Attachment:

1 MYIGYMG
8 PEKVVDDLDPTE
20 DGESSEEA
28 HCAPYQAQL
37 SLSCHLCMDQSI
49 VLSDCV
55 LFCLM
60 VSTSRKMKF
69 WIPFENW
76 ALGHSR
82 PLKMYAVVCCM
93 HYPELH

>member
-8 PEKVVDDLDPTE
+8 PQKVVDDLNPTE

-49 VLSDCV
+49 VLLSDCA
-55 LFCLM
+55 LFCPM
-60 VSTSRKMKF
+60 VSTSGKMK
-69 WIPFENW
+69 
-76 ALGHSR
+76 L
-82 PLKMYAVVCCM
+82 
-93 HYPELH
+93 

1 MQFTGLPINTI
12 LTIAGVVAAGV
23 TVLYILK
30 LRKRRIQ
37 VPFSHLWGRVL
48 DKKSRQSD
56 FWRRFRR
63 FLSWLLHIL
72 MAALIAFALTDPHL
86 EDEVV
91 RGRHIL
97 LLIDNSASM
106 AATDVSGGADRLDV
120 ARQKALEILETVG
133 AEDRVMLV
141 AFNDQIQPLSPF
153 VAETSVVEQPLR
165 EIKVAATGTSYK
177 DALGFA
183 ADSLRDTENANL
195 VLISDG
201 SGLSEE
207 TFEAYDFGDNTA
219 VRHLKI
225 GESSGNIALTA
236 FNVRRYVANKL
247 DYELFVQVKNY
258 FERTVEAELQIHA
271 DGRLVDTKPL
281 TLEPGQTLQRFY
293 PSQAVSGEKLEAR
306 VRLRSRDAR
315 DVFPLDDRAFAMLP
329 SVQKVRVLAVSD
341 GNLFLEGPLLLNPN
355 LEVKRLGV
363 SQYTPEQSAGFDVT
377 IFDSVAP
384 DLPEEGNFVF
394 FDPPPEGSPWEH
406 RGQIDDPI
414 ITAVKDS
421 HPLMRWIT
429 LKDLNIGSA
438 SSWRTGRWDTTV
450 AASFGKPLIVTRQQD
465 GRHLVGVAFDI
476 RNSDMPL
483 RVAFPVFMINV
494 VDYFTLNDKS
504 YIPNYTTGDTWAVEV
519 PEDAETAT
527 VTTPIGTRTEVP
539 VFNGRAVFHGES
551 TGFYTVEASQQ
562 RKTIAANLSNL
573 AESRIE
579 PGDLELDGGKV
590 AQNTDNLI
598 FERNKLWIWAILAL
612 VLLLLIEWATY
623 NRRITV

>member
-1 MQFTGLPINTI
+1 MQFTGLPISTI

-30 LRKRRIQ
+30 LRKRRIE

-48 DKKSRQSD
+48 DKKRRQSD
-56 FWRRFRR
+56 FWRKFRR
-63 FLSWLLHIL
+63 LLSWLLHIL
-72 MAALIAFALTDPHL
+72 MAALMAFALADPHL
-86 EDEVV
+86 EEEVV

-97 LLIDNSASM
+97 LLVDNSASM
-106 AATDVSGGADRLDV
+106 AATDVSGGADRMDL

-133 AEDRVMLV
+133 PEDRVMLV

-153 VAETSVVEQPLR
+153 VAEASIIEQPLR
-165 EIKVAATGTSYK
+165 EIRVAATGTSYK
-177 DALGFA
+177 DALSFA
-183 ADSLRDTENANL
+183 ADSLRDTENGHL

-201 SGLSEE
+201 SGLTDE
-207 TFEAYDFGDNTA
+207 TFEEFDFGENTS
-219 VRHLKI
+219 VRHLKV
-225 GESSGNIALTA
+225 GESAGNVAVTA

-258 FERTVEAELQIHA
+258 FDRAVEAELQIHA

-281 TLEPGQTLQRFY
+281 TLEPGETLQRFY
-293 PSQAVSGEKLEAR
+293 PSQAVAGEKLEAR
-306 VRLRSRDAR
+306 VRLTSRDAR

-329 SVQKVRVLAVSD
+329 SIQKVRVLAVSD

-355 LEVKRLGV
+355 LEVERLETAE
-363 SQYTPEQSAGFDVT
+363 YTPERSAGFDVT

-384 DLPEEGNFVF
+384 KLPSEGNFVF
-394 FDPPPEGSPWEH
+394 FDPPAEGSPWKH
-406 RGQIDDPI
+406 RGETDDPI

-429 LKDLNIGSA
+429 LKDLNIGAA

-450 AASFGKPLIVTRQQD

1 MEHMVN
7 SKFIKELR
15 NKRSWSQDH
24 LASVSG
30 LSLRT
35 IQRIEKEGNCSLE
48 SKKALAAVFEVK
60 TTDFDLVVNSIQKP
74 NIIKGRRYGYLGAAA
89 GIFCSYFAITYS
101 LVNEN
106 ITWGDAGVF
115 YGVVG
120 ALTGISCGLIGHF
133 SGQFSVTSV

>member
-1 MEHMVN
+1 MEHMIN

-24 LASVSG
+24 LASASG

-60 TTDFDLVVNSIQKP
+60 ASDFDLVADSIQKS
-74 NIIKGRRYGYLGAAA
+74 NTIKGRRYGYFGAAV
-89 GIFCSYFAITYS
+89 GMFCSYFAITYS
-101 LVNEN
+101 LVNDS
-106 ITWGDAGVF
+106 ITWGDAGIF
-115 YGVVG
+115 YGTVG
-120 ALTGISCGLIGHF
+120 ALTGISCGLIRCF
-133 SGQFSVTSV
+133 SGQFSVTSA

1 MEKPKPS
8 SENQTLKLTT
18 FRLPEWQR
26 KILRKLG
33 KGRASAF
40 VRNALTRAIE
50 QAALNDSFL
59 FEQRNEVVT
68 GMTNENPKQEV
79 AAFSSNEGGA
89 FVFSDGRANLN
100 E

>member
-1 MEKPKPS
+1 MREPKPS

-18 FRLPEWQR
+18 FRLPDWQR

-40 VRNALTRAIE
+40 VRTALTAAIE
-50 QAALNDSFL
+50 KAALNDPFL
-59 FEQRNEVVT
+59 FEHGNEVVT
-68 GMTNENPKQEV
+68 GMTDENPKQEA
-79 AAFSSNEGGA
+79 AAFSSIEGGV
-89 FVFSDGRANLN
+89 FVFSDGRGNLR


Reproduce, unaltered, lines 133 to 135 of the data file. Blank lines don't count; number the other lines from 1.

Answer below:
-293 PSQAVSGEKLEAR
+293 PSQAVAGEKLEAR
-306 VRLRSRDAR